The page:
The gnats that you see infesting your potted plants are most likely fungus gnats. These gnats are harmless to most plants, but sometimes the larvae do eat the leaves, such as the leaves on African violets and geraniums. The gnats also, in high numbers, can cause root rot. Fortunately, there are several methods from which to choose to get rid of the gnats (and the larvae) living in your potted plants. If one does not work, try another.
Avoid watering your plants too much. Be sure the pots have drainage holes and if not, transplant the flower to a pot with holes. In addition, allow the soil to dry out between waterings. Gnats like moist soil.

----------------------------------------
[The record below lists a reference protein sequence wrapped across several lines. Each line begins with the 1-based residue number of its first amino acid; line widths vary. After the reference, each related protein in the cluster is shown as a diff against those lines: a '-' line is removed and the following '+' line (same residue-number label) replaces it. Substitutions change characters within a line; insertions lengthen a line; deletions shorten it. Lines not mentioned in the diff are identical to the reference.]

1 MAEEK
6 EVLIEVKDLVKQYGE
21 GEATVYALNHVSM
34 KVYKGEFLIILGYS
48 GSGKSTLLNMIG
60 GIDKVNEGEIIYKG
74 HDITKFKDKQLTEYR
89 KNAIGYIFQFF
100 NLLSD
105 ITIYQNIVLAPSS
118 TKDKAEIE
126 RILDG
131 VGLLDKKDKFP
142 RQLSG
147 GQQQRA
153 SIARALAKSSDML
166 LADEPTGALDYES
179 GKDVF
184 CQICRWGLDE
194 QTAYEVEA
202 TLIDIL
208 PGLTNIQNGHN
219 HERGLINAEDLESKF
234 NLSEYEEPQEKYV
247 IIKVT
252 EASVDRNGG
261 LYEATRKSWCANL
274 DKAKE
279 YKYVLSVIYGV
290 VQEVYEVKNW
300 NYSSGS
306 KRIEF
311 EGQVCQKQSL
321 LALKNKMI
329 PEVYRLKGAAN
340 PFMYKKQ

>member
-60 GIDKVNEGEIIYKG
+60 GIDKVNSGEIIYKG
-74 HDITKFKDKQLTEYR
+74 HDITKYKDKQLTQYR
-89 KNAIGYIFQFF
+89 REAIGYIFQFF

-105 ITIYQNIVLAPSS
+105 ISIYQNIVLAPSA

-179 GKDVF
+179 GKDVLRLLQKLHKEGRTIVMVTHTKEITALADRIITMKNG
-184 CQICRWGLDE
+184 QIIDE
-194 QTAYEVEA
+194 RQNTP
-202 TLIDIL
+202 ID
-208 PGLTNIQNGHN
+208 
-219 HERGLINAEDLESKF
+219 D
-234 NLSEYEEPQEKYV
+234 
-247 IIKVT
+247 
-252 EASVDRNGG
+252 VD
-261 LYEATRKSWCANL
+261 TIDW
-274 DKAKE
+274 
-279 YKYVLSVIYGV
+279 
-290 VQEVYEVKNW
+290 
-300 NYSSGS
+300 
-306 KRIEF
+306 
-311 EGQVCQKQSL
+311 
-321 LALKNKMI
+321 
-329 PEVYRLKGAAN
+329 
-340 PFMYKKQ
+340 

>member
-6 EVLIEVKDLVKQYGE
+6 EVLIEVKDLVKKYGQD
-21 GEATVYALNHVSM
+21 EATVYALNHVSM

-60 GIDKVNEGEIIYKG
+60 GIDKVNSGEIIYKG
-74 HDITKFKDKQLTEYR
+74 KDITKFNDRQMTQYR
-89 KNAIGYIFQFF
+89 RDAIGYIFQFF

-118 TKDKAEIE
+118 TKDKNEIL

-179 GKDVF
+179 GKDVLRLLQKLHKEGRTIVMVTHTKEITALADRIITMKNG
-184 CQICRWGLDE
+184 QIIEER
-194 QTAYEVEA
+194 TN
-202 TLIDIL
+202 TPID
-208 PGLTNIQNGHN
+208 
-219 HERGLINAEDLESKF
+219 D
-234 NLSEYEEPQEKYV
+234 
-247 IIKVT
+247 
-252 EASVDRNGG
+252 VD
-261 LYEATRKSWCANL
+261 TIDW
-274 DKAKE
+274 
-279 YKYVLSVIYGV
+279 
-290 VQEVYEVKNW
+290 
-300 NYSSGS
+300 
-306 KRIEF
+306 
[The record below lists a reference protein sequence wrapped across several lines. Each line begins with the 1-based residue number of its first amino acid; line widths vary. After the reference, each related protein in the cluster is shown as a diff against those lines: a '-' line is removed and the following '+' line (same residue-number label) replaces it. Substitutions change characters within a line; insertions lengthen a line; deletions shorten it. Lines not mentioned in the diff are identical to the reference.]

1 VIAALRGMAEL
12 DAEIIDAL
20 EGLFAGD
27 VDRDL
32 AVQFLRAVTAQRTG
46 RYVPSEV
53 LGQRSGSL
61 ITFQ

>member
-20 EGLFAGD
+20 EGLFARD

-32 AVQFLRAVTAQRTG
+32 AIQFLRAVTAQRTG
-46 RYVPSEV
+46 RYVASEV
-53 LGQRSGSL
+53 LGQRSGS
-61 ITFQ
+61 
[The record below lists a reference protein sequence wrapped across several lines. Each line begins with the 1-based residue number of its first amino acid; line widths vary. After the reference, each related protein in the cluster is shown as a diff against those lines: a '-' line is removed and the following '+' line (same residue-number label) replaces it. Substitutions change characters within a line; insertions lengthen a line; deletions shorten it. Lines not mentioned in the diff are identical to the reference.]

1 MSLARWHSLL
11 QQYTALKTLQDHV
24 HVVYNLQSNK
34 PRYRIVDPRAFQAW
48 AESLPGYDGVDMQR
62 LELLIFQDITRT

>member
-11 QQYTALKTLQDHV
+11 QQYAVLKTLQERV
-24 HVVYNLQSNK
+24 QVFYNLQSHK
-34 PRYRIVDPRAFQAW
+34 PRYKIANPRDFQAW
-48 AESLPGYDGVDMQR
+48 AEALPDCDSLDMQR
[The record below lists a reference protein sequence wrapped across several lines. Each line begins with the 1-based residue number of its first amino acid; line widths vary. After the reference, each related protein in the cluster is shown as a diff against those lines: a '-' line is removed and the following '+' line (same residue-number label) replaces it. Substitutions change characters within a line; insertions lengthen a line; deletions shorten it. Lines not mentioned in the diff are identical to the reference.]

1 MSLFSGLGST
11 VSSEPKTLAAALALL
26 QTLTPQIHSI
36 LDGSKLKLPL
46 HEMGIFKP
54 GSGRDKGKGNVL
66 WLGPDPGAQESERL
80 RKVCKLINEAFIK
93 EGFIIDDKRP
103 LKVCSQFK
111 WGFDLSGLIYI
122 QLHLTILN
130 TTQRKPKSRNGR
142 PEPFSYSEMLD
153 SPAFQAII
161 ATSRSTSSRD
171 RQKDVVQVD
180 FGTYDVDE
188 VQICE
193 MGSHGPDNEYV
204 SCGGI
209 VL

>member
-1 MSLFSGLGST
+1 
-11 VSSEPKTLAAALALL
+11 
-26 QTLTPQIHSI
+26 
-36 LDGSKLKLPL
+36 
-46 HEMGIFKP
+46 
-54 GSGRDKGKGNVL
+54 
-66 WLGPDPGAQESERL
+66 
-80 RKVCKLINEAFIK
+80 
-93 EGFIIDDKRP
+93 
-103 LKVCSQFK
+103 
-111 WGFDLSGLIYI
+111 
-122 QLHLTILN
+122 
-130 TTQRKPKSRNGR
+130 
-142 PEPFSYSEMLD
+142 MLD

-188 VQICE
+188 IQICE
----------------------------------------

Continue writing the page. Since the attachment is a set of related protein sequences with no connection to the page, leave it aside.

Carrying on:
Apply sticky flytraps on top of your soil. These are available at most stores where pest control products are sold, as well as most garden centers.
Lay pieces of raw potatoes on the soil. In four days, put the potato slices in a sealed plastic bag. Throw it away outdoors in your trashcan. Gnat larvae are attracted to the potatoes, and you will be throwing out the larvae with the potato slices.
Spray a pesticide labeled as Bacillus thuringiensis (Bt). It is also sold under brand names such as Gnatrol and Knock-out Gnats. Follow label instructions to apply to your potted plant.